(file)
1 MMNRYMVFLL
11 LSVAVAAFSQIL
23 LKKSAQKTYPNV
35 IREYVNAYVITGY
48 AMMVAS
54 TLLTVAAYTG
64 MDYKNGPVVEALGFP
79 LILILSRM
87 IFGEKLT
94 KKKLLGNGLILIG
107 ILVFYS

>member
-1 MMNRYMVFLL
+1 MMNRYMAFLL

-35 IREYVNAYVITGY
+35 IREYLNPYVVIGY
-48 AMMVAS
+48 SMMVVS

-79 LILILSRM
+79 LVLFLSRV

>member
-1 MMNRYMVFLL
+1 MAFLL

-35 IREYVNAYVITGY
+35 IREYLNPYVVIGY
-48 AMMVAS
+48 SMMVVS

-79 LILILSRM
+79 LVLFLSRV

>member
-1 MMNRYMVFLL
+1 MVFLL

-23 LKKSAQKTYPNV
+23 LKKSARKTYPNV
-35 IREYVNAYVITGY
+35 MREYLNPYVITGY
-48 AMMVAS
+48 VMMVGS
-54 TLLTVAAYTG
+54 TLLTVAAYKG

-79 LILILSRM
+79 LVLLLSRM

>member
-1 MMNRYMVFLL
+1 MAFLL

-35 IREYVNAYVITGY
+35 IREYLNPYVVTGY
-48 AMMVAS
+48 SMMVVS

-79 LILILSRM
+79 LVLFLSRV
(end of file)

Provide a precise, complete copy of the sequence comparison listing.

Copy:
1 MMNRYMVFLL
11 LSVAVAAFSQIL
23 LKKSAQKTYPNV
35 IREYVNAYVITGY
48 AMMVAS
54 TLLTVAAYTG
64 MDYKNGPVVEALGFP
79 LILILSRM
87 IFGEKLT
94 KKKLLGNGLILIG
107 ILVFYS

>member
-1 MMNRYMVFLL
+1 MMNRYMAFLL

-35 IREYVNAYVITGY
+35 IREYLNPYVVIGY
-48 AMMVAS
+48 SMMVVS

-79 LILILSRM
+79 LVLFLSRV

>member
-1 MMNRYMVFLL
+1 MAFLL

-35 IREYVNAYVITGY
+35 IREYLNPYVVIGY
-48 AMMVAS
+48 SMMVVS

-79 LILILSRM
+79 LVLFLSRV

>member
-1 MMNRYMVFLL
+1 MVFLL

-23 LKKSAQKTYPNV
+23 LKKSARKTYPNV
-35 IREYVNAYVITGY
+35 MREYLNPYVITGY
-48 AMMVAS
+48 VMMVGS
-54 TLLTVAAYTG
+54 TLLTVAAYKG

-79 LILILSRM
+79 LVLLLSRM

>member
-1 MMNRYMVFLL
+1 MAFLL

-35 IREYVNAYVITGY
+35 IREYLNPYVVTGY
-48 AMMVAS
+48 SMMVVS

-79 LILILSRM
+79 LVLFLSRV